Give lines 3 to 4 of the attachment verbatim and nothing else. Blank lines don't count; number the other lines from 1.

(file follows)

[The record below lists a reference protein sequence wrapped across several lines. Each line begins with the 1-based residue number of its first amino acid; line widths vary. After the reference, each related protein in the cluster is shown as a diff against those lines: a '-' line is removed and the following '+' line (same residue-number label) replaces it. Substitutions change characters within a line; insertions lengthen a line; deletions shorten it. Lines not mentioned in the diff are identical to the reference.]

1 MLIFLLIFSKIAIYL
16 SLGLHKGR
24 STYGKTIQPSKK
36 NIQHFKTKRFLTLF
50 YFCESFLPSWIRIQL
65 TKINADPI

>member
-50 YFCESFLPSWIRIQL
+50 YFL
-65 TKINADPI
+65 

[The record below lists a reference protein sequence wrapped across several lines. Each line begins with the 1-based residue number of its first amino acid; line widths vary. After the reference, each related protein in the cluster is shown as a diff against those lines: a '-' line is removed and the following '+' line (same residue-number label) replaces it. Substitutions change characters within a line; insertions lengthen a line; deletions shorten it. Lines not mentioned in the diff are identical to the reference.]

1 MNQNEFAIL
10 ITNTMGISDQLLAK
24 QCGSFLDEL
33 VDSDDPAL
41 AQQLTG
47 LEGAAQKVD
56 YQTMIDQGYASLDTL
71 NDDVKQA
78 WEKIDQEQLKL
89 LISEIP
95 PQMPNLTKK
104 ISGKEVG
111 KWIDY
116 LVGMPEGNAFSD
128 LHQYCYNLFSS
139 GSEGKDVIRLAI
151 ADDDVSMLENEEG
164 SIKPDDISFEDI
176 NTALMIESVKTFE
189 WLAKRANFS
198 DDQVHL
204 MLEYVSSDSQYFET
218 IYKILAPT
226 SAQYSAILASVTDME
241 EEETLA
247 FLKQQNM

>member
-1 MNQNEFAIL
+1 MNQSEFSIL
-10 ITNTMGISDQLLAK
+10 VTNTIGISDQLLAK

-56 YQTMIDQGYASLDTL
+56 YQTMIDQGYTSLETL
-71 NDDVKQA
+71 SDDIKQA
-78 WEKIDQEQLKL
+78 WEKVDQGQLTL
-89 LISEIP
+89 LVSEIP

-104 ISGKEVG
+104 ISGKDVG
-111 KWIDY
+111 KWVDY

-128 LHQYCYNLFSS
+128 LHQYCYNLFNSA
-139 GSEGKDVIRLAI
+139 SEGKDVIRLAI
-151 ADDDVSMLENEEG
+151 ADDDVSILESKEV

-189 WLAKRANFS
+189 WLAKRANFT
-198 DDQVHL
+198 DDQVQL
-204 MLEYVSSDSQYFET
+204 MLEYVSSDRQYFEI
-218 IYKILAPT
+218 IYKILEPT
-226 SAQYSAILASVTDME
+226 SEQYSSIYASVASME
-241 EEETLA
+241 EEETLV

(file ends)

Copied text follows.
16 SLGLHKGR
24 STYGKTIQPSKK